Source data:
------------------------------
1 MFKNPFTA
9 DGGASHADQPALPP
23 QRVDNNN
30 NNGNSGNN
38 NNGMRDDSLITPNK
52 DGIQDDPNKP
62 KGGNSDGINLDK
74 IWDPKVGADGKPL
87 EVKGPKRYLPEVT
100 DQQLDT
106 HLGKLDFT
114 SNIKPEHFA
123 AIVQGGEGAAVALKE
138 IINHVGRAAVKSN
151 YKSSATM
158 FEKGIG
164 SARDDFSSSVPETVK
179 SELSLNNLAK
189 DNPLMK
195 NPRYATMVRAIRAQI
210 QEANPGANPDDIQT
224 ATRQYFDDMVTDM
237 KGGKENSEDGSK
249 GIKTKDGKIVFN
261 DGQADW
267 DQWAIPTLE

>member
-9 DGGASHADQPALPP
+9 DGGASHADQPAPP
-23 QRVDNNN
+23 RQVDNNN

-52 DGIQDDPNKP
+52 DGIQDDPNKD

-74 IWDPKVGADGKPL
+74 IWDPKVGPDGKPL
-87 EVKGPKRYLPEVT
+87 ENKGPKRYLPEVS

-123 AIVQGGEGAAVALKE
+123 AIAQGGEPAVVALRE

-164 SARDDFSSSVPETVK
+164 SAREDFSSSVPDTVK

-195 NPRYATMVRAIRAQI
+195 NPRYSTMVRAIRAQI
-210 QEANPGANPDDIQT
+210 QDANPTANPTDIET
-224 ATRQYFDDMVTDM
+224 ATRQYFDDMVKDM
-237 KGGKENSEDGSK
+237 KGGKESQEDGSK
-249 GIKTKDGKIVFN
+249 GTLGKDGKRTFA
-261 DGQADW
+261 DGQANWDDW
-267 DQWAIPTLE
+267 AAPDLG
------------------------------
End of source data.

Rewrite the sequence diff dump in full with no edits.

1 MFKNPFTA
9 DGGASHADQPALPP
23 QRVDNNN
30 NNGNSGNN
38 NNGMRDDSLITPNK
52 DGIQDDPNKP
62 KGGNSDGINLDK
74 IWDPKVGADGKPL
87 EVKGPKRYLPEVT
100 DQQLDT
106 HLGKLDFT
114 SNIKPEHFA
123 AIVQGGEGAAVALKE
138 IINHVGRAAVKSN
151 YKSSATM
158 FEKGIG
164 SARDDFSSSVPETVK
179 SELSLNNLAK
189 DNPLMK
195 NPRYATMVRAIRAQI
210 QEANPGANPDDIQT
224 ATRQYFDDMVTDM
237 KGGKENSEDGSK
249 GIKTKDGKIVFN
261 DGQADW
267 DQWAIPTLE

>member
-9 DGGASHADQPALPP
+9 DGGASHADQPAPP
-23 QRVDNNN
+23 RQVDNNN

-52 DGIQDDPNKP
+52 DGIQDDPNKD

-74 IWDPKVGADGKPL
+74 IWDPKVGPDGKPL
-87 EVKGPKRYLPEVT
+87 ENKGPKRYLPEVS

-123 AIVQGGEGAAVALKE
+123 AIAQGGEPAVVALRE

-164 SARDDFSSSVPETVK
+164 SAREDFSSSVPDTVK

-195 NPRYATMVRAIRAQI
+195 NPRYSTMVRAIRAQI
-210 QEANPGANPDDIQT
+210 QDANPTANPTDIET
-224 ATRQYFDDMVTDM
+224 ATRQYFDDMVKDM
-237 KGGKENSEDGSK
+237 KGGKESQEDGSK
-249 GIKTKDGKIVFN
+249 GTLGKDGKRTFA
-261 DGQADW
+261 DGQANWDDW
-267 DQWAIPTLE
+267 AAPDLG